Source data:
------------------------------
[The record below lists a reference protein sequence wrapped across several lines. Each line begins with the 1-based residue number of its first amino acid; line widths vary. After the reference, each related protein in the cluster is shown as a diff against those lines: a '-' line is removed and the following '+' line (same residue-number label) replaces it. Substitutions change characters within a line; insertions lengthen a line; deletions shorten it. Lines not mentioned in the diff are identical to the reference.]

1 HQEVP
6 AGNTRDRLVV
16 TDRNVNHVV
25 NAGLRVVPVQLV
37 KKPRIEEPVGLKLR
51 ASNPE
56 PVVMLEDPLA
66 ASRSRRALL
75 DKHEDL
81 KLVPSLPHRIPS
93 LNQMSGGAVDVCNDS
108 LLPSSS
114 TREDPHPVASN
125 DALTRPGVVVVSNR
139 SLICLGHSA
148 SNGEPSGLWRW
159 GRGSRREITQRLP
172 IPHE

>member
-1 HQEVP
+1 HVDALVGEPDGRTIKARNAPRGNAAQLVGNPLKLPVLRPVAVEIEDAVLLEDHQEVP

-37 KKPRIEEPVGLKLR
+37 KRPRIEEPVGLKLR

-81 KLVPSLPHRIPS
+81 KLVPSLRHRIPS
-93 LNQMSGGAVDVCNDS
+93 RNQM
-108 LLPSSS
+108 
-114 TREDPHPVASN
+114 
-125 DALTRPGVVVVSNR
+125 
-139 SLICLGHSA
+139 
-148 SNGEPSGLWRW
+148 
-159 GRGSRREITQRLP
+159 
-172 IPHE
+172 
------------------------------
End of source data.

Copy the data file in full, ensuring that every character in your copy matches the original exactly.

[The record below lists a reference protein sequence wrapped across several lines. Each line begins with the 1-based residue number of its first amino acid; line widths vary. After the reference, each related protein in the cluster is shown as a diff against those lines: a '-' line is removed and the following '+' line (same residue-number label) replaces it. Substitutions change characters within a line; insertions lengthen a line; deletions shorten it. Lines not mentioned in the diff are identical to the reference.]

1 HQEVP
6 AGNTRDRLVV
16 TDRNVNHVV
25 NAGLRVVPVQLV
37 KKPRIEEPVGLKLR
51 ASNPE
56 PVVMLEDPLA
66 ASRSRRALL
75 DKHEDL
81 KLVPSLPHRIPS
93 LNQMSGGAVDVCNDS
108 LLPSSS
114 TREDPHPVASN
125 DALTRPGVVVVSNR
139 SLICLGHSA
148 SNGEPSGLWRW
159 GRGSRREITQRLP
172 IPHE

>member
-1 HQEVP
+1 HVDALVGEPDGRTIKARNAPRGNAAQLVGNPLKLPVLRPVAVEIEDAVLLEDHQEVP

-37 KKPRIEEPVGLKLR
+37 KRPRIEEPVGLKLR

-81 KLVPSLPHRIPS
+81 KLVPSLRHRIPS
-93 LNQMSGGAVDVCNDS
+93 RNQM
-108 LLPSSS
+108 
-114 TREDPHPVASN
+114 
-125 DALTRPGVVVVSNR
+125 
-139 SLICLGHSA
+139 
-148 SNGEPSGLWRW
+148 
-159 GRGSRREITQRLP
+159 
-172 IPHE
+172 